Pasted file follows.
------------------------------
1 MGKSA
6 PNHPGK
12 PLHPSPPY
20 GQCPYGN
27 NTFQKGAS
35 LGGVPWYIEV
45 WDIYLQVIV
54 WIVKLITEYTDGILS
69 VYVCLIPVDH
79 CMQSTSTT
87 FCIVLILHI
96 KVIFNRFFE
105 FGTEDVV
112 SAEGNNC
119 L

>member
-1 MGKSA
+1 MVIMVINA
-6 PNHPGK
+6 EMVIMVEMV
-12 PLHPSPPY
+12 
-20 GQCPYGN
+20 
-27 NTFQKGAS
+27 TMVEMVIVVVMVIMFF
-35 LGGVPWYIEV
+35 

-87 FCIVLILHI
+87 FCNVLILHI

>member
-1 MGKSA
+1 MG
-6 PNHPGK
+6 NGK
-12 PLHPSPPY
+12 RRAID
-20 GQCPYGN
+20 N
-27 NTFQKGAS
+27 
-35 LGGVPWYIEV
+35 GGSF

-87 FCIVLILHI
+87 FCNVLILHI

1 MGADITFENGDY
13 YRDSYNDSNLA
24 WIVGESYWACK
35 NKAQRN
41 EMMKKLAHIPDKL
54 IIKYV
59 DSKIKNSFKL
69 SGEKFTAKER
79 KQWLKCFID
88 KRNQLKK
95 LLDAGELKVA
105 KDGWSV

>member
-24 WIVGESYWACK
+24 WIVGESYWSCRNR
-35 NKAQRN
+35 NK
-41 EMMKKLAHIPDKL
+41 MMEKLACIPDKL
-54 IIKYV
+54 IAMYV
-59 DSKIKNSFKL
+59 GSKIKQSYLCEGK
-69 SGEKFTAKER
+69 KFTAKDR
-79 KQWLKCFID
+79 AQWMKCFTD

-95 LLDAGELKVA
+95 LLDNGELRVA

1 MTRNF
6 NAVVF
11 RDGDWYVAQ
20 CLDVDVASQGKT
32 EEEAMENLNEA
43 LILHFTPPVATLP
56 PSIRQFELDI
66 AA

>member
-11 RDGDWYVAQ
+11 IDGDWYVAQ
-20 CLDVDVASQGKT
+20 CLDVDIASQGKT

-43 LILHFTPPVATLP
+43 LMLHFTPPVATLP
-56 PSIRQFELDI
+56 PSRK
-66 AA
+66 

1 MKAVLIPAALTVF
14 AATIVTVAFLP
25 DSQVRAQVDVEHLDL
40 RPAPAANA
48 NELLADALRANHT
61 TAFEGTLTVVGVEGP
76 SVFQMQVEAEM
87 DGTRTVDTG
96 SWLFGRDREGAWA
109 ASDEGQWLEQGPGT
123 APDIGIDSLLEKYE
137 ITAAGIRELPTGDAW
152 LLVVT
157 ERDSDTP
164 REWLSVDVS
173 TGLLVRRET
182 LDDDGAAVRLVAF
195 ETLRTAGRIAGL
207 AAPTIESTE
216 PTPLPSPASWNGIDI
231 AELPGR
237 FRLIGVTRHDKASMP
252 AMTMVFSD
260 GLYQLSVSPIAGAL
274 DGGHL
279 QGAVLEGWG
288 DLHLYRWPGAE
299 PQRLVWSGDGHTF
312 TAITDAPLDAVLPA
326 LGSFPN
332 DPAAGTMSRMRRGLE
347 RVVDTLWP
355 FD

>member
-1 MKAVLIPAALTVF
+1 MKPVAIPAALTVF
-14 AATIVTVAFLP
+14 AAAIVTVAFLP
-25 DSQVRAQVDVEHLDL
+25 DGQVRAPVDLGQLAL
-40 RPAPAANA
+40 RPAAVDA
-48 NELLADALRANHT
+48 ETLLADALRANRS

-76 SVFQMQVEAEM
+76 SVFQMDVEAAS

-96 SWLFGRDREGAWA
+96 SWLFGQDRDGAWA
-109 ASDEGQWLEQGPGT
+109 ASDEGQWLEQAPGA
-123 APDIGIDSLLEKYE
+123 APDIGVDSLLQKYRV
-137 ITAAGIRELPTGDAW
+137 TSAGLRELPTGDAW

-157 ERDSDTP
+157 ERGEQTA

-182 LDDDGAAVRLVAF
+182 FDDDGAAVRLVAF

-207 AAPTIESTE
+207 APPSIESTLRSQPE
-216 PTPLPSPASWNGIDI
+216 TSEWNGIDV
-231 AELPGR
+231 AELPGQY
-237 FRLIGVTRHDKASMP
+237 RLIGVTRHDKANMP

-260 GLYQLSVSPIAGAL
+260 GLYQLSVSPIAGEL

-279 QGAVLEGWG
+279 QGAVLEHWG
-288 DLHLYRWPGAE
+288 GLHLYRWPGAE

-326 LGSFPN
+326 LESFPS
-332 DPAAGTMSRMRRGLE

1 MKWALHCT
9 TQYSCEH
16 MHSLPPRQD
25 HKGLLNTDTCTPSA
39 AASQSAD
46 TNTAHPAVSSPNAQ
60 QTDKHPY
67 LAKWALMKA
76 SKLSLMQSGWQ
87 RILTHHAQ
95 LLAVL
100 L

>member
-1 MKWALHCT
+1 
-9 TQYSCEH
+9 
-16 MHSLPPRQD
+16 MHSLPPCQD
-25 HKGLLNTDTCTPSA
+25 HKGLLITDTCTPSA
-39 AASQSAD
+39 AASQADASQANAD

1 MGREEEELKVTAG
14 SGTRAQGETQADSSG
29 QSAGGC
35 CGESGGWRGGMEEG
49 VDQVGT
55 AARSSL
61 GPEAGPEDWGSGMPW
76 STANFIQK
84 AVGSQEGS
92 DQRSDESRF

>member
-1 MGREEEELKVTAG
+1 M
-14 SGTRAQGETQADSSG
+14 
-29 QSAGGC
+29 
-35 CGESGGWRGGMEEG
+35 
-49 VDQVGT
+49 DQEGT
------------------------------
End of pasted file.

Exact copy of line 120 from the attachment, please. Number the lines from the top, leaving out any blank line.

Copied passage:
288 DLHLYRWPGAE